Guest blog by Mike Jones, CEO of RemoteFD
When looking at your financials what do you see? You see income, expenditure, results and maybe you look at variances against your budget? Do you ever look at the numbers and think about how you purchase, select suppliers, and; what value your suppliers have brought to those particular set of results? Do you have a way to measure this?
One area repeatedly overlooked by NFP’s, Associations & voluntary organisations is the strategic management of purchasing and supply.
When you begin to align your purchasing and supply chain strategy with the aims and objectives of your members and your organisation, you will start to reap the benefits, it can help you identify opportunities to add value for your customers or members, and, at the same time spot duplication, wastage and achieve savings without impacting the front line of your organisation.
Organisations can apply strategic financial management techniques to purchasing and supply. One way to help is to follow a simple set of principles and set out a framework. An example is one that can be reflected by the term, Buy smarter, buy together & be rational. This can be the start of organising your spend and matching this with financial management information to create smart data. Smart data pairs together future planning with historical data to enable rational decision making with measurable outcomes.
- Analysing your spending behaviours by using smart data.
- Creating a culture of unity amongst buyers and budget holders in your organisation and listening to your customer or member community to point your organisation to those activities they derive the most value from, and finally;
- Set measureable objectives before major spending decisions and ensure that spend is always in line with the objectives, risk profile and growth ambitions of your organisation.
The objective is to focus spend on those activities that generate the most value for your key member or customer body, in other words, minimise or eliminate spend on low-value, low-risk activities and maximise the available budget on high-value derived activities. My suggestion is to use a value & risk matrix.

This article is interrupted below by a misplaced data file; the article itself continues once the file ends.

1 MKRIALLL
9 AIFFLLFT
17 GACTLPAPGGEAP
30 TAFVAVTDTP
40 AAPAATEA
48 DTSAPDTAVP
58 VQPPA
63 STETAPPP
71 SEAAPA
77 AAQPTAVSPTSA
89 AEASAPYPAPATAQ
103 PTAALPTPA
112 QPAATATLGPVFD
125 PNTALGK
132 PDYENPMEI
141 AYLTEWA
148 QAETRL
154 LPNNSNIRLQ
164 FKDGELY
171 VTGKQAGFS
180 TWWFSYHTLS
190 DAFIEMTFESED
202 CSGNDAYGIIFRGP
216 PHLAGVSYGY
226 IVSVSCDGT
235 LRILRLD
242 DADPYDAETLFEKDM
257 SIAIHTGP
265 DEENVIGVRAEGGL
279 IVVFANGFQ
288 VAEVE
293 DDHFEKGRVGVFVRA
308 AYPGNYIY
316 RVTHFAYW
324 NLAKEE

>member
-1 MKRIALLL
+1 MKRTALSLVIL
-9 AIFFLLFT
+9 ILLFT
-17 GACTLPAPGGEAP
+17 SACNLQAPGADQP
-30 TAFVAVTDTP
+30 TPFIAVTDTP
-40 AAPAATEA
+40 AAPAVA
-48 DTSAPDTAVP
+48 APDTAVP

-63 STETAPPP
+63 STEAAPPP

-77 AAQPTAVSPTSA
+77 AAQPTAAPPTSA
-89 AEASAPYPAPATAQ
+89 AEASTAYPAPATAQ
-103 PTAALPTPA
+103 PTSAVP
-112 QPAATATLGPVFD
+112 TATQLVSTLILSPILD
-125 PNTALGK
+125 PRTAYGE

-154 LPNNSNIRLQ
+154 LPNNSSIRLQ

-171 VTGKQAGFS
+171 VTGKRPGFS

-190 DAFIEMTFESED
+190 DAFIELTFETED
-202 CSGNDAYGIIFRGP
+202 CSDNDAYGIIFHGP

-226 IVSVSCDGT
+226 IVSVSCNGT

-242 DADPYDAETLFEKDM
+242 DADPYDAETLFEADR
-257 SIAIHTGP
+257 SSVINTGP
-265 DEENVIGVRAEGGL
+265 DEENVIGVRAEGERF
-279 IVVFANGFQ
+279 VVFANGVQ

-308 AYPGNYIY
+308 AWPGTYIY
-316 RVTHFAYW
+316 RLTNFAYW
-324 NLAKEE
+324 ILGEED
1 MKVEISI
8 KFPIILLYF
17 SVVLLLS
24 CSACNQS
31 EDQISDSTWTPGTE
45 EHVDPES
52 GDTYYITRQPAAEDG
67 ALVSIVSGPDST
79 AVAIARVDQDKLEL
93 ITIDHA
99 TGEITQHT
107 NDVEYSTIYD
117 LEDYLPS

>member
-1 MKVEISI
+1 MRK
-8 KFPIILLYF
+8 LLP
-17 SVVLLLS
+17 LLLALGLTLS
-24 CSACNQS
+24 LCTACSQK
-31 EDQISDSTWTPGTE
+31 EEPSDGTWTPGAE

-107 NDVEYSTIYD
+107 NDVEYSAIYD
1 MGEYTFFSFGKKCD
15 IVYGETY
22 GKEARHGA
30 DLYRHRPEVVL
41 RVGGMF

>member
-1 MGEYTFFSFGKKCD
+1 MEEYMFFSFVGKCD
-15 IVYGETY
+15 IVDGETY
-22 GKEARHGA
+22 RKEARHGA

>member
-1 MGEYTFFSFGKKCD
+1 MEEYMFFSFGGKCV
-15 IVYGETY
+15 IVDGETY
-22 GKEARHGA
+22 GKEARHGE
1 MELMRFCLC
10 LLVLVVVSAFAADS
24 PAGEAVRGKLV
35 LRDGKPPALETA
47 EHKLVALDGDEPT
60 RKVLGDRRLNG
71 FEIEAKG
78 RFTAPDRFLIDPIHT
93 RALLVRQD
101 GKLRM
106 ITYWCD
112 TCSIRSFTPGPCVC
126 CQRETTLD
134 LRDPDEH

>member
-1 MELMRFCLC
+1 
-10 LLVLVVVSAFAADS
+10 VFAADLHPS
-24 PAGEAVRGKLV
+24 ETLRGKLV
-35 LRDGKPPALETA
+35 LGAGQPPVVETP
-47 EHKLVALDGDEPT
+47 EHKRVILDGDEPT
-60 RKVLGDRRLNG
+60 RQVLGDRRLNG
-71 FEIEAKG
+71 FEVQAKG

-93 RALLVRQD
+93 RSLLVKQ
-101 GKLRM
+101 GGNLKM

The customer or member body derives value from the organisation’s activities, for example, through events, publications, use of its knowledge base, links & networking with other members. You are able to assess, by listening to and recording data from the community about the value of activities on offer. Some activities are essential, some are strategic, and some are non-essential but they are adding value to the stakeholder body. There will be some activities that derive little or no value to the membership body and carry a minimum risk to your organisation if the activities cease.
These purchases and services appeal highly to the member or customer body but may not be deemed absolutely necessary by the organisation.
These services derive high satisfaction from the member body.
These purchases are the most important ones in your organisation. They represent high value for the membership or customer body and a high degree of risk to the organisation.
Items appearing here are necessary purchases that underlie and support the structure of the organisation. It is the types of services that are not noticed until they are missing and seen as bureaucratic and administrative but critical.
Anything that appears in this quadrant needs to have a “light shined” on it. An assessment of why the organisation is spending anything in this quadrant is required.
By way of a final point, additions to the matrix are recommended to pinpoint strategies, but be noted that using such a tool is more than a technical exercise, it requires an impact at cultural level and how your organisation is governed. Remember, it’s not about spending less, it’s about spending better and in advancement of your organisation’s objectives and purchasing procedures & policies need to be structured to support the focused strategy.
Measuring the true value of your activities and what you procure is key to aligning your organisational growth objectives with those who value your organisation. Listening and delivering high value derived activities will attract more interest and ultimately income, it will also allow you to identify to spot declining trends and where spend is wasted and no longer needed.
Mike Jones, CEO RemoteFD – Info@remotefd.com